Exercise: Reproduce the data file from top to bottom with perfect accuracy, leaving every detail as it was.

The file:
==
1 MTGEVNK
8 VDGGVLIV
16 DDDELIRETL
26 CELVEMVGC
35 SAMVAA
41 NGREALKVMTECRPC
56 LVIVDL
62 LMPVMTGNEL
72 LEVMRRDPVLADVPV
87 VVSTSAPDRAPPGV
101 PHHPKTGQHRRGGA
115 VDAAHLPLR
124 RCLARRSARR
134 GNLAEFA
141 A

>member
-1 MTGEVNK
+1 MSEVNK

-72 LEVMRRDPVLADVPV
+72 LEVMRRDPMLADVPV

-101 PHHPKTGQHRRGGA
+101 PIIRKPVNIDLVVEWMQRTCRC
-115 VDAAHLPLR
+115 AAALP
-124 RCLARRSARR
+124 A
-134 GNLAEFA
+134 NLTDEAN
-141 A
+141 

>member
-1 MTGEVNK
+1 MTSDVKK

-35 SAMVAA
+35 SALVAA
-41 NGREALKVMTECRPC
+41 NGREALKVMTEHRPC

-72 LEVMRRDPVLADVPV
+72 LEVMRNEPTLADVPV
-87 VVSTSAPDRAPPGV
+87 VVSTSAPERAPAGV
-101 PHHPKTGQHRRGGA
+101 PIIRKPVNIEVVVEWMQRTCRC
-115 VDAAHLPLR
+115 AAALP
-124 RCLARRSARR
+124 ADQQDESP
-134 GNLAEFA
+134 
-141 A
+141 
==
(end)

1 MTGEVNK
8 VDGGVLIV
16 DDDELIRETL
26 CELVEMVGC
35 SAMVAA
41 NGREALKVMTECRPC
56 LVIVDL
62 LMPVMTGNEL
72 LEVMRRDPVLADVPV
87 VVSTSAPDRAPPGV
101 PHHPKTGQHRRGGA
115 VDAAHLPLR
124 RCLARRSARR
134 GNLAEFA
141 A

>member
-1 MTGEVNK
+1 MSEVNK

-72 LEVMRRDPVLADVPV
+72 LEVMRRDPMLADVPV

-101 PHHPKTGQHRRGGA
+101 PIIRKPVNIDLVVEWMQRTCRC
-115 VDAAHLPLR
+115 AAALP
-124 RCLARRSARR
+124 A
-134 GNLAEFA
+134 NLTDEAN
-141 A
+141 

>member
-1 MTGEVNK
+1 MTSDVKK

-35 SAMVAA
+35 SALVAA
-41 NGREALKVMTECRPC
+41 NGREALKVMTEHRPC

-72 LEVMRRDPVLADVPV
+72 LEVMRNEPTLADVPV
-87 VVSTSAPDRAPPGV
+87 VVSTSAPERAPAGV
-101 PHHPKTGQHRRGGA
+101 PIIRKPVNIEVVVEWMQRTCRC
-115 VDAAHLPLR
+115 AAALP
-124 RCLARRSARR
+124 ADQQDESP
-134 GNLAEFA
+134 
-141 A
+141 